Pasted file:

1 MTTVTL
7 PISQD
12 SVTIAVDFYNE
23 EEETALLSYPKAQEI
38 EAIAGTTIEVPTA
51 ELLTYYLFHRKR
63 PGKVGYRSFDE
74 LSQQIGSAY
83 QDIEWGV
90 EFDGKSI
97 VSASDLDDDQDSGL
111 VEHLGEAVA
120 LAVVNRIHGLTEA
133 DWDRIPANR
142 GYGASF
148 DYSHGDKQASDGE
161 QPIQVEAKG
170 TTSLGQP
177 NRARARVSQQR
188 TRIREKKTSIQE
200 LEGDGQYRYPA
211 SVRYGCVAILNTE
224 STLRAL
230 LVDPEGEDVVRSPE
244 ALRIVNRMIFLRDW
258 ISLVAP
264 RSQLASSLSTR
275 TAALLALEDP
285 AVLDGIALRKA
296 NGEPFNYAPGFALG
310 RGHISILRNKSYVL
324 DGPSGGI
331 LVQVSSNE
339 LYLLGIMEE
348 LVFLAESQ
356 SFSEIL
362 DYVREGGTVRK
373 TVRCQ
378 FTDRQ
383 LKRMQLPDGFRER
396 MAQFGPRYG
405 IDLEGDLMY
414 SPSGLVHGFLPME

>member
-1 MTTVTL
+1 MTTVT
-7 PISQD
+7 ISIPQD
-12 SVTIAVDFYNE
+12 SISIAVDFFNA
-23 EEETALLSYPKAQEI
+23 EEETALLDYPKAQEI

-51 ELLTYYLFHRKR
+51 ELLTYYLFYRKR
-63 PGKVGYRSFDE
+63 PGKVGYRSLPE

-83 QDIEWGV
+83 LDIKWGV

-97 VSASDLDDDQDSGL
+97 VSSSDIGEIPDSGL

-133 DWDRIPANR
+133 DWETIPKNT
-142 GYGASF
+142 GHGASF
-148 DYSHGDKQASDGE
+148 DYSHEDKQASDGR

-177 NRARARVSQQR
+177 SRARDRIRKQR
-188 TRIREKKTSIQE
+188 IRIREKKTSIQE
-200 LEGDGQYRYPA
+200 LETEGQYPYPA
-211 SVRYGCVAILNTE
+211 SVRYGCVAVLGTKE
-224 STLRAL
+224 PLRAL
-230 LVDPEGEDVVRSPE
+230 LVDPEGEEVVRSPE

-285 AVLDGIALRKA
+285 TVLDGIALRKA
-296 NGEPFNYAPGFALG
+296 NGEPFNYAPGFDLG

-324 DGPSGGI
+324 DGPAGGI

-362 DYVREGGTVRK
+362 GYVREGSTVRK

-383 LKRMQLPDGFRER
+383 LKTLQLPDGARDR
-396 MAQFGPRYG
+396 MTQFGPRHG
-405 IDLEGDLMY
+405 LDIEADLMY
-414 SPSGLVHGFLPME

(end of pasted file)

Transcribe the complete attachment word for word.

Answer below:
1 MTTVTL
7 PISQD
12 SVTIAVDFYNE
23 EEETALLSYPKAQEI
38 EAIAGTTIEVPTA
51 ELLTYYLFHRKR
63 PGKVGYRSFDE
74 LSQQIGSAY
83 QDIEWGV
90 EFDGKSI
97 VSASDLDDDQDSGL
111 VEHLGEAVA
120 LAVVNRIHGLTEA
133 DWDRIPANR
142 GYGASF
148 DYSHGDKQASDGE
161 QPIQVEAKG
170 TTSLGQP
177 NRARARVSQQR
188 TRIREKKTSIQE
200 LEGDGQYRYPA
211 SVRYGCVAILNTE
224 STLRAL
230 LVDPEGEDVVRSPE
244 ALRIVNRMIFLRDW
258 ISLVAP
264 RSQLASSLSTR
275 TAALLALEDP
285 AVLDGIALRKA
296 NGEPFNYAPGFALG
310 RGHISILRNKSYVL
324 DGPSGGI
331 LVQVSSNE
339 LYLLGIMEE
348 LVFLAESQ
356 SFSEIL
362 DYVREGGTVRK
373 TVRCQ
378 FTDRQ
383 LKRMQLPDGFRER
396 MAQFGPRYG
405 IDLEGDLMY
414 SPSGLVHGFLPME

>member
-1 MTTVTL
+1 MTTVT
-7 PISQD
+7 ISIPQD
-12 SVTIAVDFYNE
+12 SISIAVDFFNA
-23 EEETALLSYPKAQEI
+23 EEETALLDYPKAQEI

-51 ELLTYYLFHRKR
+51 ELLTYYLFYRKR
-63 PGKVGYRSFDE
+63 PGKVGYRSLPE

-83 QDIEWGV
+83 LDIKWGV

-97 VSASDLDDDQDSGL
+97 VSSSDIGEIPDSGL

-133 DWDRIPANR
+133 DWETIPKNT
-142 GYGASF
+142 GHGASF
-148 DYSHGDKQASDGE
+148 DYSHEDKQASDGR

-177 NRARARVSQQR
+177 SRARDRIRKQR
-188 TRIREKKTSIQE
+188 IRIREKKTSIQE
-200 LEGDGQYRYPA
+200 LETEGQYPYPA
-211 SVRYGCVAILNTE
+211 SVRYGCVAVLGTKE
-224 STLRAL
+224 PLRAL
-230 LVDPEGEDVVRSPE
+230 LVDPEGEEVVRSPE

-285 AVLDGIALRKA
+285 TVLDGIALRKA
-296 NGEPFNYAPGFALG
+296 NGEPFNYAPGFDLG

-324 DGPSGGI
+324 DGPAGGI

-362 DYVREGGTVRK
+362 GYVREGSTVRK

-383 LKRMQLPDGFRER
+383 LKTLQLPDGARDR
-396 MAQFGPRYG
+396 MTQFGPRHG
-405 IDLEGDLMY
+405 LDIEADLMY
-414 SPSGLVHGFLPME